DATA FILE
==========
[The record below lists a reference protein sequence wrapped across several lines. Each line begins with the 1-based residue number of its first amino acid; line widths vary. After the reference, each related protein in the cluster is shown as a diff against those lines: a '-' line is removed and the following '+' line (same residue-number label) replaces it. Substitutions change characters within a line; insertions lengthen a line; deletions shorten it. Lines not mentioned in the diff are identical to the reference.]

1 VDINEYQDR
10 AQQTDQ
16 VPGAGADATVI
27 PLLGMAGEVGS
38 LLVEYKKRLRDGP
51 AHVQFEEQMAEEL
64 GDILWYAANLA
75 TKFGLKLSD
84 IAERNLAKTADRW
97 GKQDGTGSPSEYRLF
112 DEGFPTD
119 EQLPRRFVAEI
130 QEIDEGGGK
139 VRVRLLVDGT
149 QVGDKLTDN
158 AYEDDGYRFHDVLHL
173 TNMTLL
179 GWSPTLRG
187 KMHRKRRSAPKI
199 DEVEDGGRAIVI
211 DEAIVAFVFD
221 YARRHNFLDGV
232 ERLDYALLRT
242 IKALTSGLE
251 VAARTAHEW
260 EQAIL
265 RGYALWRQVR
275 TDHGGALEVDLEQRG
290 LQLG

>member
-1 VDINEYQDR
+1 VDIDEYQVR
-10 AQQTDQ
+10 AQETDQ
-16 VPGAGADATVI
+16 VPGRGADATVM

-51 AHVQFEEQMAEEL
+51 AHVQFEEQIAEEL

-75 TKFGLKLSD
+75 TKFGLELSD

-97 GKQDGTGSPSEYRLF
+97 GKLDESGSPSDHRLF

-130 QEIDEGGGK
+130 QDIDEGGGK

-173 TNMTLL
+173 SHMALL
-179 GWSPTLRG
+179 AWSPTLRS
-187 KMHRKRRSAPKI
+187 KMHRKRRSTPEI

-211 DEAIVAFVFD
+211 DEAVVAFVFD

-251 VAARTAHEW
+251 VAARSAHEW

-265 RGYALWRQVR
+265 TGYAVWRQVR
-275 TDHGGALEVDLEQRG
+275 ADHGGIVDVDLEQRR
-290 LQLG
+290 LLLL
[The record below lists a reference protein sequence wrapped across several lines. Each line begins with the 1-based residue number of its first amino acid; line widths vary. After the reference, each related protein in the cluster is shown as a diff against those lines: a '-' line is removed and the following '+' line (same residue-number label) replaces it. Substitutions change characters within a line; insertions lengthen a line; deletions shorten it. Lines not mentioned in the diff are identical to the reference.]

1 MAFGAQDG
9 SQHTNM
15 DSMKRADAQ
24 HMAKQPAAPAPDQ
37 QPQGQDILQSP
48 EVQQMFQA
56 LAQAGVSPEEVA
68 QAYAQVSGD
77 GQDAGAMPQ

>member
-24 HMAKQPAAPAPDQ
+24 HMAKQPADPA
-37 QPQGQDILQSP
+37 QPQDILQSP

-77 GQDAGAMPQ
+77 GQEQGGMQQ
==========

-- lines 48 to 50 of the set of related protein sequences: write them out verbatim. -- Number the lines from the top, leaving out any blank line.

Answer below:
-179 GWSPTLRG
+179 AWSPTLRS
-187 KMHRKRRSAPKI